Ips typographus and other bark and wood-boring beetles in girdled spruces :

University essay from SLU/Dept. of Ecology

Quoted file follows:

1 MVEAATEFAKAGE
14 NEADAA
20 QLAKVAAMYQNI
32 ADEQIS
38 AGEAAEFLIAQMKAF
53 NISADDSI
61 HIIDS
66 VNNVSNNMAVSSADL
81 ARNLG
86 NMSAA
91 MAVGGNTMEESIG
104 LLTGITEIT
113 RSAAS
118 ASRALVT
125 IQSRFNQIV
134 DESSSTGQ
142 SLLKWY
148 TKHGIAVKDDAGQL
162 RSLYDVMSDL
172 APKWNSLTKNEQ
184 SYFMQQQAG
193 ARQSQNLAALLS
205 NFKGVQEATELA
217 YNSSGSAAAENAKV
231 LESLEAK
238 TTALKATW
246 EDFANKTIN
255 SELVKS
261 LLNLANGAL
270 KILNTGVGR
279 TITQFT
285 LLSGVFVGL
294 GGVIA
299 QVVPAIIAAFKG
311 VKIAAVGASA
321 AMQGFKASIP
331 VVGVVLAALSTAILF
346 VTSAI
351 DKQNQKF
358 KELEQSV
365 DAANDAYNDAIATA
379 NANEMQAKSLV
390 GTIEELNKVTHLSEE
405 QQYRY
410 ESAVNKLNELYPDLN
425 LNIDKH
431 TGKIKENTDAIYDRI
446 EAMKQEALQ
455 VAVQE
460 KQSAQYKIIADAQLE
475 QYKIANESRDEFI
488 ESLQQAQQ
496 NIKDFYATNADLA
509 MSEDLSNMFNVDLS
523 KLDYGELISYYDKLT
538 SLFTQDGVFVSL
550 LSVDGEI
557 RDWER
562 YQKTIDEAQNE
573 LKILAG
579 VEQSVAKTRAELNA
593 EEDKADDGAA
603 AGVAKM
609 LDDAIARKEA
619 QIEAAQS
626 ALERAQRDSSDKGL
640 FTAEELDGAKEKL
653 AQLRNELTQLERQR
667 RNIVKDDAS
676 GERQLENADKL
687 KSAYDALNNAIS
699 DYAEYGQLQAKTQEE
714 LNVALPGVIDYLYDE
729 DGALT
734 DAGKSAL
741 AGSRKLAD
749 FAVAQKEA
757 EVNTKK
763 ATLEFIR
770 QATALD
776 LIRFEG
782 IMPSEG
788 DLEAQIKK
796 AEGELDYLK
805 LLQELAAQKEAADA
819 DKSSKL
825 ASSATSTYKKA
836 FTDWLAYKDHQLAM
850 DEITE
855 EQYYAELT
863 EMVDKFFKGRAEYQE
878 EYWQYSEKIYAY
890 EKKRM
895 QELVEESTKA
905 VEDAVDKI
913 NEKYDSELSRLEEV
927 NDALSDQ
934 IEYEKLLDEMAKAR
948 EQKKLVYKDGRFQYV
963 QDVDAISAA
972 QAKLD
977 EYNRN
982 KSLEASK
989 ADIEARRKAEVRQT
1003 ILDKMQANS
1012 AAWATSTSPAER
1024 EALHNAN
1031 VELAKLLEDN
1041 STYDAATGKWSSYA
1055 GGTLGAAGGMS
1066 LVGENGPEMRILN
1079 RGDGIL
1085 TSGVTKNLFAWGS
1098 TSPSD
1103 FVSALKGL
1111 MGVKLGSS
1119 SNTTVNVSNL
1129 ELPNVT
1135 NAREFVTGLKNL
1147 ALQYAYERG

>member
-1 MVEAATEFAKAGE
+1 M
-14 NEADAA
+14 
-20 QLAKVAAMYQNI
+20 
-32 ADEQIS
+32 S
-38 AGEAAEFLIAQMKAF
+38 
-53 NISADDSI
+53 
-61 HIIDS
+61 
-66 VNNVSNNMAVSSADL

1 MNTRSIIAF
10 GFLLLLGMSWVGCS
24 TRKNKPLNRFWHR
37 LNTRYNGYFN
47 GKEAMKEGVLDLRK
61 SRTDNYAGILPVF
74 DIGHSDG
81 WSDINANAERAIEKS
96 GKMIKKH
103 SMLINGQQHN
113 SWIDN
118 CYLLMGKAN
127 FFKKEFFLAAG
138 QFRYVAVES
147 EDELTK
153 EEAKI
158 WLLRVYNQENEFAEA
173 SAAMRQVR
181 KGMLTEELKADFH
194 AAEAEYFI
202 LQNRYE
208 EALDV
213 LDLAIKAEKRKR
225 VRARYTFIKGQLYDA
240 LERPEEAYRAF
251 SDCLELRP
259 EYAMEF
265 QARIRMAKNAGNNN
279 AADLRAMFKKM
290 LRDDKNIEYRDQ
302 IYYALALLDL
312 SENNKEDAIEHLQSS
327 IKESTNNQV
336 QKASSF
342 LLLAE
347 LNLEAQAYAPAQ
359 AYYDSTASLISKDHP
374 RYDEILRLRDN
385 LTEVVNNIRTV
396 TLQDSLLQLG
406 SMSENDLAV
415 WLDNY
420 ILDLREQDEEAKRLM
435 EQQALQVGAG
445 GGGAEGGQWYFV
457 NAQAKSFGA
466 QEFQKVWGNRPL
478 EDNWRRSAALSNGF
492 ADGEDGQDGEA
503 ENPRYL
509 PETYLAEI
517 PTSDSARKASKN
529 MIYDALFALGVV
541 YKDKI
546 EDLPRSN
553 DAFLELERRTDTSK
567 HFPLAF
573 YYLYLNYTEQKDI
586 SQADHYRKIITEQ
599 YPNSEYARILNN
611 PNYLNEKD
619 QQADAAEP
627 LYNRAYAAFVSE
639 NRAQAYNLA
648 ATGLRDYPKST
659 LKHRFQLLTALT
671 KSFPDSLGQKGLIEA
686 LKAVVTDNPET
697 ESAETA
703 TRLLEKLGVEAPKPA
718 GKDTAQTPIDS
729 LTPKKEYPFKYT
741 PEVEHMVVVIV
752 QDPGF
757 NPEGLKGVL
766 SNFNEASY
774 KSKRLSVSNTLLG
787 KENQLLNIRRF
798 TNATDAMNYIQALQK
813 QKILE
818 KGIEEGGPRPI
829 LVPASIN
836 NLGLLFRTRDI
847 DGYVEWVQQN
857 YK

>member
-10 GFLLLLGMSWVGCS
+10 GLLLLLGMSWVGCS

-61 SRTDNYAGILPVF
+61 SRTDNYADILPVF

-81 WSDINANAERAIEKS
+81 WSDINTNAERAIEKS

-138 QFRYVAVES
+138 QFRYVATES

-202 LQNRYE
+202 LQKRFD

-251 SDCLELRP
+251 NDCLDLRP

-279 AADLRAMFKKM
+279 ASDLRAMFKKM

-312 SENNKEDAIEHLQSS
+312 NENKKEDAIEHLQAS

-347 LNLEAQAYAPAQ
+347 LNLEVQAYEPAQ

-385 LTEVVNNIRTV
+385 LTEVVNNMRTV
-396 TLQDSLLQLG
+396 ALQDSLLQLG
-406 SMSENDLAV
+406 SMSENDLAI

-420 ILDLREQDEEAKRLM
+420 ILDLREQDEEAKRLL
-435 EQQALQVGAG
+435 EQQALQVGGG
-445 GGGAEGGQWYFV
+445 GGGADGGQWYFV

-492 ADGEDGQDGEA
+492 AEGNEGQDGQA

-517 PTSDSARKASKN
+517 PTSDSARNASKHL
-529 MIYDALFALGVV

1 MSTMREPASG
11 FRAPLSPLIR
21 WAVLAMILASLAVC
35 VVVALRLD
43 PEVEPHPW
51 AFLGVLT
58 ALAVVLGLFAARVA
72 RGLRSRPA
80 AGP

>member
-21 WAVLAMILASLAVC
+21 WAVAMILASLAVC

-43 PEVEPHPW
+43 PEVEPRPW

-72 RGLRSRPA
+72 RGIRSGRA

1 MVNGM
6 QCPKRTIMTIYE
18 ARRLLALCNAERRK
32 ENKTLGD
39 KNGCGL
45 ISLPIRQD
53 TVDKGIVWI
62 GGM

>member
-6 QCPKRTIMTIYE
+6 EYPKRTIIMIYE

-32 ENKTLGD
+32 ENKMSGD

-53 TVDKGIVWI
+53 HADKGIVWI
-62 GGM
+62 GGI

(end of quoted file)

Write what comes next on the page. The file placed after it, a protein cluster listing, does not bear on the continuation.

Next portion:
Abstract: To decrease the number of spruce trees and to create dead wood in some areas several county administration boards have girdled spruces. Girdled spruces have been little studied in terms of the insect fauna. In this study the occurrence of the spruce bark beetle (Ips typographus) and other beetles are investigated in girdled spruce trees (Picea abies) in two provinces in Sweden, Uppland and Jämtland. Girdled trees have been compared with cut trees. The study contains 213 girdled and cut trees. To find out to which extent woodpeckers use girdled spruces as food resource estimation was also done with consideration of how much bark that was picked off each tree. Girdled trees were more long-lived than expected. Most trees with a "normal" girdle was colonised by insects and dead the second season after the treatment while the "lifeline" trees was living even longer. The species composition was much the same in girdled and cut trees and did not seem to differ between below and above the girdle. However, no breeding spruce bark beetle was found below the girdle. Girdled trees were more utilised by spruce bark beetles than cut trees were. Even trees thicker than 25 centimetres in diameter were more utilised while no increase was visible regarding an increased sun exposure. The amount bark picked away by woodpeckers was equal at girdled and cut trees but in one locality there were a correlation between trees colonised by the spruce bark beetle and utilised by woodpeckers. In one another locality the correlation instead was between the larvae of Tetropium sp. and Rhagium sp. and woodpeckers.

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